- Tim Newcomb
Every week, Seven Days publishes an assortment of cartoons. Most of them are in the back of the paper in a section called Fun Stuff.
That name is a bit of a deception. Cartoons aren't always lighthearted. Over the last few years, the strips we've published have offered searing political commentary and memorable caricatures. Tom Tomorrow's Trump Hulk and Jen Sorensen's elongated, wavy Mitch McConnell speak volumes.
We haven't gotten much blowback about those depictions, but it gets a little trickier when we aim closer to home.
Seven Days has drawn some fire since we brought back the Fair Game column in January and started illustrating it with political caricatures. We think the art helps attract readers to the page and chose Montpelier artist Tim Newcomb because he brings vast institutional knowledge to every assignment.
Increasingly, he also brings a certain amount of anxiety. "Cartooning has become a lot more fraught and nerve-racking in the last few years," Newcomb said. Apart from his work for local newspapers, he makes his living as a commercial graphic designer. "It just seems like people have lost their sense of humor ... and ability to consider a different point of view."
Some women, in particular, have objected to Newcomb's recent depictions. A cartoon of Senate President Pro Tempore Becca Balint (D-Windham), Lt. Gov. Molly Gray and state Sen. Kesha Ram (D-Chittenden) on February 10 generated a number of angry emails and tweets. Someone complained to one of Newcomb's graphic design clients, and he stopped getting work from the organization. "It was made clear that I had no right to be drawing women or people of color because I was a 'privileged white male,'" said Newcomb.
Does he have a right?
Editors across the nation are grappling with this and other questions as the compositions of our legislatures and boardrooms diversify. Being caricatured has always been a sign that you've "made" it — that is, you're powerful enough to be recognized, and criticized — but for some groups, the exaggerated treatment is too familiar.
"The key question to ask is: Does this drawing tap into a harmful stereotype that is commonly/historically used to demean a group?" Seven Days cartoonist Sorensen, who is also president of the Association of American Editorial Cartoonists, wrote in an email. "Or is it just a goofy or mildly unflattering caricature, which politicians have endured for centuries?"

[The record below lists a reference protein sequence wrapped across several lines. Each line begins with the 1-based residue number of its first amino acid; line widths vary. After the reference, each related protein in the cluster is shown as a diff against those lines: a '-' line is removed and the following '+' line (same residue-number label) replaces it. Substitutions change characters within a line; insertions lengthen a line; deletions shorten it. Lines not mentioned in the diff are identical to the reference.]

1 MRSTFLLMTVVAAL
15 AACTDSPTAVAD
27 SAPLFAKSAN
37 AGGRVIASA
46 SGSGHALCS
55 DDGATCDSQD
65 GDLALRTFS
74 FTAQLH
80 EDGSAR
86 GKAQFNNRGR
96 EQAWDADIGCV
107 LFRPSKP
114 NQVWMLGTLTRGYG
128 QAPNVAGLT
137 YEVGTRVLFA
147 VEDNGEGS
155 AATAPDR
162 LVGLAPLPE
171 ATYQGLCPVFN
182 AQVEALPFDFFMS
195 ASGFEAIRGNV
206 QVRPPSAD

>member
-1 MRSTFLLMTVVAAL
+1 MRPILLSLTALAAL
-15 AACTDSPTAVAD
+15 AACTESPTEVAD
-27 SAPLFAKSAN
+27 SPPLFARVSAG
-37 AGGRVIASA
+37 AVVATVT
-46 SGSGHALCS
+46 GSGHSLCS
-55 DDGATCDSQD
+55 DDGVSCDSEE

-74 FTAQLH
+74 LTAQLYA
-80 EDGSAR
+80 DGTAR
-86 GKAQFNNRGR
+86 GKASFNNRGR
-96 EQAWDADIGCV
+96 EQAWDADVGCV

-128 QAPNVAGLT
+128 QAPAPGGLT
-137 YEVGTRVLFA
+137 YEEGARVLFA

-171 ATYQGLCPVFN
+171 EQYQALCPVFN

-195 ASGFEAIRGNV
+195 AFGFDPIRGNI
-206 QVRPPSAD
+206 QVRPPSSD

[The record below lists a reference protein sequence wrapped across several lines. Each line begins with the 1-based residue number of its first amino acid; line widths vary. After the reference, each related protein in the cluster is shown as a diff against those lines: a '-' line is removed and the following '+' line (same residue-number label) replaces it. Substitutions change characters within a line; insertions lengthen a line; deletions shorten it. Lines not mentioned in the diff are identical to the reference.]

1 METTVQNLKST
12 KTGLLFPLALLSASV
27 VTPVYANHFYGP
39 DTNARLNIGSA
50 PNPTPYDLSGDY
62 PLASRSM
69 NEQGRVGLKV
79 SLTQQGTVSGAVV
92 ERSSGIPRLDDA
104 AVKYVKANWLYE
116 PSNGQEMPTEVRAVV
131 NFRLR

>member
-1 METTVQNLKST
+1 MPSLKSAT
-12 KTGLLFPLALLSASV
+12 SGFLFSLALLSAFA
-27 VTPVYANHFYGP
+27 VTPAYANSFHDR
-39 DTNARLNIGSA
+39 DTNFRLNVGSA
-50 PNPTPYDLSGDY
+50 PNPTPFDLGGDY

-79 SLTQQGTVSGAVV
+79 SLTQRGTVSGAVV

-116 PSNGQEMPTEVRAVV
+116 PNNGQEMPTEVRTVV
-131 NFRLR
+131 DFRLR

- Tim Newcomb's first political cartoon for the cover of the Vanguard Press
Newcomb's first political cartoon in 1984, for the cover of the Vanguard Press, showed then-governor Richard Snelling and Public Service Board commissioner Richard Saudek together in a car, coming down from Canada after negotiating an energy deal with Hydro-Québec. Saudek hated the drawing so much, "he came close to punching me out in a Montpelier restaurant, before calming down somewhat and thinking about it," Newcomb recalled, noting that the two eventually became friends.
The Vermont cartoonist's one and only death threat came after a series of drawings focused on Homer St. Francis, then chief of the St. Francis/Sokoki Abenaki Band of Vermont. An anonymous phone caller suggested "I'd find myself facedown in a ditch if I dared to do another cartoon about Abenakis — and Homer in particular," Newcomb said.
Back in May, when Andrew Yang was still a candidate for mayor of New York City, the Daily News ran a cartoon showing him walking up the subway stairs at Times Square. Watching him from above, a shopkeeper says to his wife, "The tourists are back."
Yang said the drawing was racist because it played on the trope of Asian Americans as outsiders who don't belong in the U.S. The paper defended artist Bill Bramhall and said his work called out Yang as a carpetbagger — a legitimate criticism of a political candidate.
Keith Knight, whose "The K Chronicles" appears weekly in Seven Days, said the cartoonist should have found another way to make the point — or not made it at all. "You can sit there and say, 'Everybody should be treated the same,' but no one's treated the same as long as we have the society we live in," said Knight, cocreator of the Hulu show "Woke."
"You have to kind of factor that in with how you depict different groups in cartoons. I'm not saying it's easy," he said.
Knight, who is Black, once used an outdated term in a cartoon about trans people. But the correction came in the form of a private, direct communication, as opposed to a takedown on social media. Knight considered the feedback, made the change and learned from his mistake.
As the cartoonist Art Spiegelman, creator of the revolutionary graphic novel Maus, noted: "...every ethnic group has had its most vile representations in comics form, and it's interesting that everybody recognizes them. It's built into our language, and it means it's a lot of work to subvert them. But one must subvert them, not suppress them ... It's important to understand that those pejoratives have to be worked through, not shamed out of existence..."
We're committed to working this through, even if the process is sometimes painful, because cartoons are a powerful and useful tool. That's why we put together an entire issue of them every year.
We believe political caricatures have a place in Seven Days. Yes, cartoons should avoid offensive stereotypes — but no politician should be off-limits. Let us know when we make a wrong move. And rest assured that we're all bent over the proverbial drawing table, trying to get this right.
Correction, July 2, 2021: An earlier version of this story misidentified the date of Tim Newcomb’s cartoon of then-governor Dick Snelling and Public Service Commissioner Richard Saudek. It appeared on the cover of the Vanguard Press in 1984.